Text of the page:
Theo Jansen (1948) studied physics at the University of Delft (The Netherlands) from 1968-1975. He left University to be - come an artist. He painted for the first seven years. In 1980 he built a flying saucer (15 ft flashing lights, beep sounds) that flew over Delft and set the town in commotion. Then he built a light sensitive spray-gun which paints an object on a surface. Since 1986 Theo Jansen has been writing a column for the Volkskrant (national newspaper). Since 1990 he has been working on a new creation: skeletons made of electric-conduits which walk on windpower. These animals have evolved into several generations over the last twenty years. Eventually he wants to put the animaIs out in herds on the beaches, where they live their own lives.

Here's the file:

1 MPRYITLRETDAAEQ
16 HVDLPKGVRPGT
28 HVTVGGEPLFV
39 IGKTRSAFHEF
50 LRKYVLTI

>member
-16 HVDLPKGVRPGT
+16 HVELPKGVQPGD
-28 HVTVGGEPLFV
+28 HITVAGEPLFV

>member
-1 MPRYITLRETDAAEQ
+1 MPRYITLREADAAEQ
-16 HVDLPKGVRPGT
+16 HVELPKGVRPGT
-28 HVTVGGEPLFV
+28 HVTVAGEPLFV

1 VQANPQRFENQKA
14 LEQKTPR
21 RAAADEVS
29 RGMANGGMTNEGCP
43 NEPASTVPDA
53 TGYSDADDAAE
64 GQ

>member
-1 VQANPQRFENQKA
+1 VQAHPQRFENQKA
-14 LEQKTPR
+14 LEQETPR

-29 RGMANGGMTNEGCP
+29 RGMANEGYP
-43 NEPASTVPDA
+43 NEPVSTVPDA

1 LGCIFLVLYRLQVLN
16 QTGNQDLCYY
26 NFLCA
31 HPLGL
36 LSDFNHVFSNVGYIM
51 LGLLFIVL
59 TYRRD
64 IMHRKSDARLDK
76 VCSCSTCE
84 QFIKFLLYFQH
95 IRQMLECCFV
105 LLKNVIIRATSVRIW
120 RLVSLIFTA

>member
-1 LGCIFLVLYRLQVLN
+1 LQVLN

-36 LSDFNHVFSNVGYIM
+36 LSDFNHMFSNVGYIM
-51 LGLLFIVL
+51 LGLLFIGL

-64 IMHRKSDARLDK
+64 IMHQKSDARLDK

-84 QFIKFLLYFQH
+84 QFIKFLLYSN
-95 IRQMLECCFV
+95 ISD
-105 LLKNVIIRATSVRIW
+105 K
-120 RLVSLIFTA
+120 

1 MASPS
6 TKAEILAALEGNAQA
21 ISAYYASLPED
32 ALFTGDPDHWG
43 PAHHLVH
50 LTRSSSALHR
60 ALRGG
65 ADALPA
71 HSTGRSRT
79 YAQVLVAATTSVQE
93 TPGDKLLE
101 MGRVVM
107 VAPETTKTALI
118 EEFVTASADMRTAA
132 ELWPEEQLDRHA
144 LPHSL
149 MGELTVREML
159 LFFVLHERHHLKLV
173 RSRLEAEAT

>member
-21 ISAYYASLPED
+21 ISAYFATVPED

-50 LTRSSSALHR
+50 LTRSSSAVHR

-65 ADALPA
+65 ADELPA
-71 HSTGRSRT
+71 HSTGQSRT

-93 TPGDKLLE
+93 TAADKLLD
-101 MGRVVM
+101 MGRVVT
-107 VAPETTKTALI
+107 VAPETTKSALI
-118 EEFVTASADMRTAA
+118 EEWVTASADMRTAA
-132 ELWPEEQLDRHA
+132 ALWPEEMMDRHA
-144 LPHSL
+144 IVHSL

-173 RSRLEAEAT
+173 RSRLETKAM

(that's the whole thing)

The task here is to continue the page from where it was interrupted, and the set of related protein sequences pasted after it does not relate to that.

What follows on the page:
About Eiki Danzuka

Eiki Danzuka. Landscape designer. Born 1963 in Oita, Japan. After graduating from Kuwasawa Design School in Japan he attended the Environment Art Studio, headed by artist Nobuo Sekine, and founded EARTHSCAPE. Considering the devices that create connections between humans and nature as design, EARTHSCAPE enact design works that become a platform for experience. "Earthscape" refers to the blue, round shape of the earth as seen from outer space. With landscape design as their primary axis, EARTHSCAPE is involved in a wide array of activities, including the MHCP/www.mhcp.jp, that seek to contribute to society through design. Their major works are landscapes of the huge complex, public facilities and residential.